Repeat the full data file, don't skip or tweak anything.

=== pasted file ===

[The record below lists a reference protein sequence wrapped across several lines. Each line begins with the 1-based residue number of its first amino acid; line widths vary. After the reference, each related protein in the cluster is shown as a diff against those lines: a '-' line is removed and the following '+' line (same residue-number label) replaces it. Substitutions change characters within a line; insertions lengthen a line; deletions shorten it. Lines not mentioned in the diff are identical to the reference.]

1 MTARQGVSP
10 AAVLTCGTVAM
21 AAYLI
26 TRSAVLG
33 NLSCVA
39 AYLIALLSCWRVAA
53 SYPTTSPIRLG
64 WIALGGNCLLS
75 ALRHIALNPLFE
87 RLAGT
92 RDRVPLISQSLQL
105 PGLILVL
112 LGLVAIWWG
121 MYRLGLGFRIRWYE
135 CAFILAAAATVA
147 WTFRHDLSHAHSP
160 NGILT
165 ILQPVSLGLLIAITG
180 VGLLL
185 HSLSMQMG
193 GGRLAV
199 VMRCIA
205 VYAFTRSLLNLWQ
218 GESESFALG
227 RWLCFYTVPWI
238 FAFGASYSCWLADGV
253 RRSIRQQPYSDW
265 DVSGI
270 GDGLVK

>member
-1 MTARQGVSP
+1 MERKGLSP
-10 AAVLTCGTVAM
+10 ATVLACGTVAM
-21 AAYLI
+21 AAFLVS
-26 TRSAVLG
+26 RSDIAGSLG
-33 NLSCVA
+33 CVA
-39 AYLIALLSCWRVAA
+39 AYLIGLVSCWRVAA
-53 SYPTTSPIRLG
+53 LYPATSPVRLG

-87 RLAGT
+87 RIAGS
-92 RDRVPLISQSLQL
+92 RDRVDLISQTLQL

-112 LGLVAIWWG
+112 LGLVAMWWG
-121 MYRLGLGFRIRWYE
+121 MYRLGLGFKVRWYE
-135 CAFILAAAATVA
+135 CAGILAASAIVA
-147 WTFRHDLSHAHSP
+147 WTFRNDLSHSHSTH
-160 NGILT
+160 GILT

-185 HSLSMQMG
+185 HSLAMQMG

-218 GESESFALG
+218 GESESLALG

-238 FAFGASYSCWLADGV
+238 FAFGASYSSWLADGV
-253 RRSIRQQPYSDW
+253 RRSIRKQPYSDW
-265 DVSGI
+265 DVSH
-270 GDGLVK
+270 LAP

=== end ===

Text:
[The record below lists a reference protein sequence wrapped across several lines. Each line begins with the 1-based residue number of its first amino acid; line widths vary. After the reference, each related protein in the cluster is shown as a diff against those lines: a '-' line is removed and the following '+' line (same residue-number label) replaces it. Substitutions change characters within a line; insertions lengthen a line; deletions shorten it. Lines not mentioned in the diff are identical to the reference.]

1 MTARQGVSP
10 AAVLTCGTVAM
21 AAYLI
26 TRSAVLG
33 NLSCVA
39 AYLIALLSCWRVAA
53 SYPTTSPIRLG
64 WIALGGNCLLS
75 ALRHIALNPLFE
87 RLAGT
92 RDRVPLISQSLQL
105 PGLILVL
112 LGLVAIWWG
121 MYRLGLGFRIRWYE
135 CAFILAAAATVA
147 WTFRHDLSHAHSP
160 NGILT
165 ILQPVSLGLLIAITG
180 VGLLL
185 HSLSMQMG
193 GGRLAV
199 VMRCIA
205 VYAFTRSLLNLWQ
218 GESESFALG
227 RWLCFYTVPWI
238 FAFGASYSCWLADGV
253 RRSIRQQPYSDW
265 DVSGI
270 GDGLVK

>member
-1 MTARQGVSP
+1 MERKGLSP
-10 AAVLTCGTVAM
+10 ATVLACGTVAM
-21 AAYLI
+21 AAFLVS
-26 TRSAVLG
+26 RSDIAGSLG
-33 NLSCVA
+33 CVA
-39 AYLIALLSCWRVAA
+39 AYLIGLVSCWRVAA
-53 SYPTTSPIRLG
+53 LYPATSPVRLG

-87 RLAGT
+87 RIAGS
-92 RDRVPLISQSLQL
+92 RDRVDLISQTLQL

-112 LGLVAIWWG
+112 LGLVAMWWG
-121 MYRLGLGFRIRWYE
+121 MYRLGLGFKVRWYE
-135 CAFILAAAATVA
+135 CAGILAASAIVA
-147 WTFRHDLSHAHSP
+147 WTFRNDLSHSHSTH
-160 NGILT
+160 GILT

-185 HSLSMQMG
+185 HSLAMQMG

-218 GESESFALG
+218 GESESLALG

-238 FAFGASYSCWLADGV
+238 FAFGASYSSWLADGV
-253 RRSIRQQPYSDW
+253 RRSIRKQPYSDW
-265 DVSGI
+265 DVSH
-270 GDGLVK
+270 LAP